As manufacturer or developer of a medical device, you may already have experienced that providing enough clinical evidence that your products works as intended is not as easy as hoped. Through all those regulations it may sometimes seem impossible to develop structural clinical evaluations. You may experience confusion, especially now that the new regulation (Medical Device Regulation [MDR] 2017/745) is coming up in 2020. This blog may aid in understanding and provide guidance on the first step of providing clinical evidence: writing a Clinical Evaluation Plan (CEP).


The requirement for planning your clinical evaluation is not new. MEDDEV 2.7/1 revision 4 already stated that before a clinical evaluation is undertaken, the manufacturer should define its scope. This scope serves as a basis for further steps. Under the MDR, however, it is recommended to provide a separate CEP in addition to the clinical evaluation itself. As the strategy of the clinical evaluation is determined in the CEP, this will guide you through the whole evaluation process. Predetermining the steps that need to be taken, a more robust and trustworthy clinical evaluation can be performed. Moreover, the CEP can be updated with new information and/or identify gaps in the information from previous clinical evaluations. The CEP should address the gaps and associated steps that need to be taken to provide answers to the unanswered questions. This will increase the quality of your clinical evaluations.


The purpose of a CEP is to define the scope and document the approach of a clinical evaluation. The CEP should provide an identification of the general safety and performance requirements that require support from clinical data, which shall later be addressed in the clinical evaluation. The CEP should provide detailed information about the device(s) under evaluation, a specification of the intended purpose, intended target groups, indications, contraindications, and a detailed description of the intended clinical benefits and clinical outcome parameters. Next, what is your plan regarding identification of pertinent data, data appraisal, and the analysis of the clinical data? There are several sources of information you can use, including data held by the manufacturer and data from the literature. Plan how this information need to be identified, appraised, and analyzed. Finally, don’t forget how to address safety issues identified for the device under evaluation.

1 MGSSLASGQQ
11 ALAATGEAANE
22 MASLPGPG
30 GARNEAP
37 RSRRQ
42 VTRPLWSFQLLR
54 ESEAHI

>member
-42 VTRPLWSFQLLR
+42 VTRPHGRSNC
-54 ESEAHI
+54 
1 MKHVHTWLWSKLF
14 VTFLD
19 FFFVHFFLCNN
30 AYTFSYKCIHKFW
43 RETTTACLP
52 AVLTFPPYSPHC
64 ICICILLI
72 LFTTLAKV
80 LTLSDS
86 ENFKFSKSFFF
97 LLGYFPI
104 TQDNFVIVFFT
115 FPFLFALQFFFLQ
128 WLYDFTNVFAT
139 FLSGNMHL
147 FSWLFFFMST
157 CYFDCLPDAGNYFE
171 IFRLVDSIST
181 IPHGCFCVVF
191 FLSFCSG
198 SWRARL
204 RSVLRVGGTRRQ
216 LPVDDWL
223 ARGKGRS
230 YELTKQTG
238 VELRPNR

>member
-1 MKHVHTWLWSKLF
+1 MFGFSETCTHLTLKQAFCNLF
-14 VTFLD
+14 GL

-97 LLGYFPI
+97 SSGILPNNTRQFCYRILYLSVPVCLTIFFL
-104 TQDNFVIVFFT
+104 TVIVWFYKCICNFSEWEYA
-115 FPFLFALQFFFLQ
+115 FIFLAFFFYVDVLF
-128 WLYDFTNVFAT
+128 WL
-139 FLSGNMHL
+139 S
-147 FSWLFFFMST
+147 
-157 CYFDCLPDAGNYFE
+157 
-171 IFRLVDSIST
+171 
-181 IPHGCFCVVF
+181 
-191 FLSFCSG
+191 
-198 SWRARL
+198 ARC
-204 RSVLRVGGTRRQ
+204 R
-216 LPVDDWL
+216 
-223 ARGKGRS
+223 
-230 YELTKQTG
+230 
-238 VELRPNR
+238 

Hopefully this blog helps you in understanding the need for a CEP, and gives you the guidance for how to design such a plan. If you are eager to know more, or prefer additional guidance, do not hesitate to contact us, as we can help you through all the requirements necessary to increase the quality of your CEP.

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